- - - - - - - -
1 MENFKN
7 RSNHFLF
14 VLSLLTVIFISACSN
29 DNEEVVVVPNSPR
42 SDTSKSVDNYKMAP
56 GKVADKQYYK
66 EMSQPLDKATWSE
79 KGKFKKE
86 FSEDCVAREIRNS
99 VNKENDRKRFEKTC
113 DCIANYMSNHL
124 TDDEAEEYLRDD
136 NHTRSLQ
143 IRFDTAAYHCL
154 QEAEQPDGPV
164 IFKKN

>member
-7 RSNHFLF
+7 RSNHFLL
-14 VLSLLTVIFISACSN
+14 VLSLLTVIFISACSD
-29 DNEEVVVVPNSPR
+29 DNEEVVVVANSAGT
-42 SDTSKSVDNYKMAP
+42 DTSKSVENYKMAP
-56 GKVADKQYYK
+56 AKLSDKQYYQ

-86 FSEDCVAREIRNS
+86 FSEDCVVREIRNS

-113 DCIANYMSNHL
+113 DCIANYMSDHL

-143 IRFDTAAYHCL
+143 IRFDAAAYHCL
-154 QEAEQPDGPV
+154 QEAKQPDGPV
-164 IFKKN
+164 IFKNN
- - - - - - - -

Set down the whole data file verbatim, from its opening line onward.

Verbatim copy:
1 MENFKN
7 RSNHFLF
14 VLSLLTVIFISACSN
29 DNEEVVVVPNSPR
42 SDTSKSVDNYKMAP
56 GKVADKQYYK
66 EMSQPLDKATWSE
79 KGKFKKE
86 FSEDCVAREIRNS
99 VNKENDRKRFEKTC
113 DCIANYMSNHL
124 TDDEAEEYLRDD
136 NHTRSLQ
143 IRFDTAAYHCL
154 QEAEQPDGPV
164 IFKKN

>member
-7 RSNHFLF
+7 RSNHFLL
-14 VLSLLTVIFISACSN
+14 VLSLLTVIFISACSD
-29 DNEEVVVVPNSPR
+29 DNEEVVVVANSAGT
-42 SDTSKSVDNYKMAP
+42 DTSKSVENYKMAP
-56 GKVADKQYYK
+56 AKLSDKQYYQ

-86 FSEDCVAREIRNS
+86 FSEDCVVREIRNS

-113 DCIANYMSNHL
+113 DCIANYMSDHL

-143 IRFDTAAYHCL
+143 IRFDAAAYHCL
-154 QEAEQPDGPV
+154 QEAKQPDGPV
-164 IFKKN
+164 IFKNN